Many investors tend to stick with what they know, or what they feel they can trust.

Most investors will invest in popular shares, many of which would receive frequent attention from the financial media and would typically account for a large portion of the S&P/ASX 200 (Index: ^AXJO) (ASX: XJO).

A survey by the SelfWealth network recently showed how the typical SMSF portfolio is constructed. Although the results were hardly surprising, it is alarming to note just how conservative the typical SMSF owner is with their investments, which could hinder their returns over the coming years.

As you would expect, Commonwealth Bank of Australia (ASX: CBA) and its big bank brethren were among the most popular shares held by SMSF owners. Telstra Corporation Ltd (ASX: TLS), Woolworths Limited (ASX: WOW) and Wesfarmers Ltd (ASX: WES) were also widely held, while BHP Billiton Limited (ASX: BHP) was at the top of the list.

Source: SelfWealth

Source: SelfWealth

In fact, SelfWealth said that BHP had been at the top of the super investors’ most favoured stocks list, even despite the negative media commentary on the business and the risks surrounding its involvement in the mine disaster in Brazil that killed more than a dozen individuals.

Many of these SMSF owners would have enjoyed BHP’s strong run-up in price in recent months as commodity prices have rebounded, but that means many are now also vulnerable to a pullback in the event that commodity prices do not hold around their current levels.

Similarly, the banks are facing an uphill battle to continue growing earnings and dividends, while Woolworths is also struggling with falling margins and sales.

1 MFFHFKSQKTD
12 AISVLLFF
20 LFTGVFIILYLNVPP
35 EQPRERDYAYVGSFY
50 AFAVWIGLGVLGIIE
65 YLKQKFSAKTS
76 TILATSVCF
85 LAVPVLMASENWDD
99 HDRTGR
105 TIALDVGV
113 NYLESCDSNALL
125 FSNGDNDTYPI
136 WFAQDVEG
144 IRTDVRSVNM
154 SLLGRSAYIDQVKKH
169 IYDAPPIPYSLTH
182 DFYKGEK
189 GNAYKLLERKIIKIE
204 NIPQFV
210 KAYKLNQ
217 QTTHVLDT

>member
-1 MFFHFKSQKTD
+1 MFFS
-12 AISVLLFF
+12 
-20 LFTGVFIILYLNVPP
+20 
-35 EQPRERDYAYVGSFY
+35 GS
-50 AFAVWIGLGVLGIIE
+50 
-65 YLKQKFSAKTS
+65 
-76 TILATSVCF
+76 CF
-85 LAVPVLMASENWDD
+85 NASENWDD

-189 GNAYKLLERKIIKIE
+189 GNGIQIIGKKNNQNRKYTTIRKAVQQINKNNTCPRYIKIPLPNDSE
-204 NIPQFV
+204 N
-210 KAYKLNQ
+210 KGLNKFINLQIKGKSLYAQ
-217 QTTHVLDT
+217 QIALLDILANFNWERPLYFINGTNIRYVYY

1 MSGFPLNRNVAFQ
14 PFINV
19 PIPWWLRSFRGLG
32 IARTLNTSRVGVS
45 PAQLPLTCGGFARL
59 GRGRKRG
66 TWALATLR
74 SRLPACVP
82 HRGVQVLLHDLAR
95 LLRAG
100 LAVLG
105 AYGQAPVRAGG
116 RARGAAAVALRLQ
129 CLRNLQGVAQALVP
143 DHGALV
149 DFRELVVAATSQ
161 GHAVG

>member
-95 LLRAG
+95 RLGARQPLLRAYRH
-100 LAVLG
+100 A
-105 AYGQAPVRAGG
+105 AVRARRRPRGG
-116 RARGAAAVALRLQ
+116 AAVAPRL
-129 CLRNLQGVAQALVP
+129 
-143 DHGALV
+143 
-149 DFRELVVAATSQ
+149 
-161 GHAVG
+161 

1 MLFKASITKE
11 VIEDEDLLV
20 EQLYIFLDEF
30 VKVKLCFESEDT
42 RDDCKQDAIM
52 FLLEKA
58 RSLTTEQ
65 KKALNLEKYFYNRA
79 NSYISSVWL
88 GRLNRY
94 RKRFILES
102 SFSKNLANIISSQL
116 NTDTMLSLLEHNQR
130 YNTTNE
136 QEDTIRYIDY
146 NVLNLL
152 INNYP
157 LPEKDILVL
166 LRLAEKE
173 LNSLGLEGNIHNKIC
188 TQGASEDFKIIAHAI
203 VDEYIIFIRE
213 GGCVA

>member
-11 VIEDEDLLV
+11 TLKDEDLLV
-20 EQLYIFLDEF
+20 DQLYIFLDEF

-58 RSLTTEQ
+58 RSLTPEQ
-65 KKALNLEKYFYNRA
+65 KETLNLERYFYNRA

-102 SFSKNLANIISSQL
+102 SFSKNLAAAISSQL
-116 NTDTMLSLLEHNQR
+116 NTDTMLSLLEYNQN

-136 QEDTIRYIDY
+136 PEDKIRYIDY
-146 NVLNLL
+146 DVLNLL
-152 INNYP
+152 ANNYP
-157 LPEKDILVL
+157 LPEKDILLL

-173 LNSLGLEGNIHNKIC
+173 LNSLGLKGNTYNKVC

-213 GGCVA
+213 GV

Of course, many investors will feel most comfortable holding some of these businesses in their portfolios, and that is okay. In other words, there is no need to rush out and sell them all!

However, although investing in these businesses is often considered to be conservative and low-risk, it is important to realise they are still susceptible to risk. What’s more, they are not guaranteed to generate investors a profit, especially in the event that earnings growth does slow (or if dividends drop).

While holding some blue chips in a portfolio is okay, investors should ensure they are not too exposed to any one company or sector. One way to do this may be to explore some of the opportunities outside of the ASX 20, many of which still offer the opportunity for growth and income.

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Motley Fool contributor Ryan Newman has no position in any stocks mentioned. The Motley Fool Australia has no position in any of the stocks mentioned. We Fools may not all hold the same opinions, but we all believe that considering a diverse range of insights makes us better investors. The Motley Fool has a disclosure policy. This article contains general investment advice only (under AFSL 400691). Authorised by Bruce Jackson.